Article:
Hurray for spring break! We were one of the few who decided not to leave the country while our colleagues hopped on planes to fancier destinations like Lisbon, Madrid, Amsterdam, Prague, Kuala Lumpur, Nairobi, Istanbul, and London. So we got to enjoy how peacefully quiet the school campus, albeit with frequent interruptions to power, Internet, and water services. The drive to the neighboring Ogun state to visit the Olumo Rock in Abeokuta was therefore a nice excursion. It certainly confirmed how nice the Nigerian countryside is, and how pleasant it is to get out of congested Lagos.
We reached our destination in two hours, after fixing a wobbling tire along the highway, and stopping occasionally to ask for directions. Traffic disappeared once we got off the city limits past the international airport, and the roads were in much better condition. Vendors selling various sizes of mortars and pestles, mainly used for the Nigerian staple pounded yam, lined the fringes but we didn’t stop as we were trying to make up for lost time. There were lots of trees on each side of the highway until we entered Abeokuta.
The town itself is interesting, especially the market area. British colonial architecture was prevalent in both new and old buildings and houses, many of which sported fancy doorways and windows. The peeling paint, signs, and cracked walls simply added character to these structures. I could easily spend hours walking around with my camera, but the narrow streets provided miniscule parking space as sidewalks were non-existent. Abeokuta, also known as city “under the rocks,” seems cramped and competed for space with boulders and bunny hills. One of these is the site of the Olumo Rock.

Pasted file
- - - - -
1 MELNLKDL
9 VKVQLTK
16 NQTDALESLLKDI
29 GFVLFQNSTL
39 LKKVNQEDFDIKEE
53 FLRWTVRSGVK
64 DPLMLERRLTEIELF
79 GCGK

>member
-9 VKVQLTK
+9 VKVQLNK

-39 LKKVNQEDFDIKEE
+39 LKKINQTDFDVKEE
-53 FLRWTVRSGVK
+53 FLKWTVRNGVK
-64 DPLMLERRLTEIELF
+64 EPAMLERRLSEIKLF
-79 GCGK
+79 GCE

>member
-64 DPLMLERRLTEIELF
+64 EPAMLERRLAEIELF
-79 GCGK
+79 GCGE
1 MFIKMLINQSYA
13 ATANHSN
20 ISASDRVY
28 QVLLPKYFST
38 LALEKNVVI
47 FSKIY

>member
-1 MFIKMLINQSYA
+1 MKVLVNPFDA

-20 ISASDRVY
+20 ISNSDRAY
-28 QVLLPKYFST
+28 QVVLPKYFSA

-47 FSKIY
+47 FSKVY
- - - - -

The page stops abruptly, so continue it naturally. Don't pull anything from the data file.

The Olumo Rock is regarded as a park, shrine, and tourist attraction. Its view is now marred by the construction of two elevator towers, built by the former governor who was in the elevator business. It is meant to allow older and less fit folks to go up the top of the rock and skip the hundred-step stairway. But it has been developed and appears to be managed adequately. We were welcomed by a middle-aged man in front of the closed gates, who proceeded to brief us on the fees involved: N500 entrance per adult, N100 for camera, N100 for parking, N250 for tour guide, and so on. It would have been better if they put up a sign for these, but at least he gave us tickets with the correct price printed on them. The park is clean, with spacious parking lot, toilets, a cafeteria (it didn’t have much but one can buy drinks and some souvenirs).
Our guide was a young man who is proud of the rock’s history. He hung around patiently as our son tried to chase the goats. He took us to the shrine and the sanctuary, where locals hid their women and children during inter-tribal wars. They carved holes for preparing food, and built little rooms — although only one was left intact. With the goats, the tour would have taken only 20 minutes. But we took our time, which was the whole idea, to enjoy a wonderful view of the town from the top of the rocks. Had we known better, we could have brought our lunch up there instead of eating it in the car.
We passed the market again on our way out, and it was very tempting to stop at the fabric section — Abeokuta, being known for its indigo adire (tie dye) cloth. But my husband, who hates shopping, told the driver to go faster instead. I guess I will have to make another trip myself.